In 1969, this play rocked the theater world. Its no-holds-barred challenge of taboos was both a reflection of and an artistic contribution to the era's cultural revolution. Forty years down the road, the play doesn't threaten or even shock us. We—well, most of us—have moved on. No longer is the play received—or offered—as a scalding satire of social mores or a rattling of the cages of sacred cows.

What's left, however, is a very funny play with a collection of weird characters romping about in a mad comic caper. In LTW's production, the actors luxuriate in Orton's wonderful language and subject themselves to the challenging rigors of fast-paced farce with laudable success.

Wick's Dr. Prentice is way beyond quirky, with a hairdo that nails his smarmy character. Although his Prentice is mostly grounded in credible (and certifiable) wackiness, there are moments when Wick's chosen mannerisms distract from his characterization. Still, his is a skilled and very funny embodiment of the sex-crazed master of the clinic.

Henderson is irresistible as Geraldine, the hapless job applicant. We feel for her as she struggles to escape the most ridiculous and confusing job interview ever. Her attempts to combat unwarranted sedation are a joy.

Ajanovic, as Prentice's wife, contributes comically, but her characterization is inconsistent—at times grounded in authenticity, and at others overreaching. McGaha's Nicholas the bellboy is rather stilted, but that quality ends up working well for him as he strips to his skivvies and dons a dress. How anyone could mistake this obviously uncomfortable hunk of a guy for a woman speaks to the level of cuckoo in this odd place.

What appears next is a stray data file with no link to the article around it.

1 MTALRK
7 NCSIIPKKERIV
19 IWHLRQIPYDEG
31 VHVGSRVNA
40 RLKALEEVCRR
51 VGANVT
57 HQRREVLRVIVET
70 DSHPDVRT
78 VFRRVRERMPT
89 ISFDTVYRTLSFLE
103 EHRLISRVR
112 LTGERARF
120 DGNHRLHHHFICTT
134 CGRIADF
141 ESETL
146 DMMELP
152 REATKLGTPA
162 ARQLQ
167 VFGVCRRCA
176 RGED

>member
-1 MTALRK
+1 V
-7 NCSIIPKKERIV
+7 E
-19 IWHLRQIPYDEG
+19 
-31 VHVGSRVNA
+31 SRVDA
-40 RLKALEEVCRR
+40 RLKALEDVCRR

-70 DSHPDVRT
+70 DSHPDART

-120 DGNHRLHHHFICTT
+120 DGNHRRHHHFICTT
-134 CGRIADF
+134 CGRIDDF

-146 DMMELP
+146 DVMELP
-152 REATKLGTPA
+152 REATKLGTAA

As Dr. Rance, the government inspector, Woodson provides plenty of laughs. Rance busily dithers in a world of his own, making hasty, misguided judgments and scheming to capitalize on the present goings-on to boost his writing career. However, Woodson seems at times like he is being driven by the need to execute his copious nattering lines rather than by his character.

Anson rounds out the cast as the police sergeant. He admirably fulfills his role, which pretty much consists of being yet another candidate to strip and to register the comic effects of too many pills.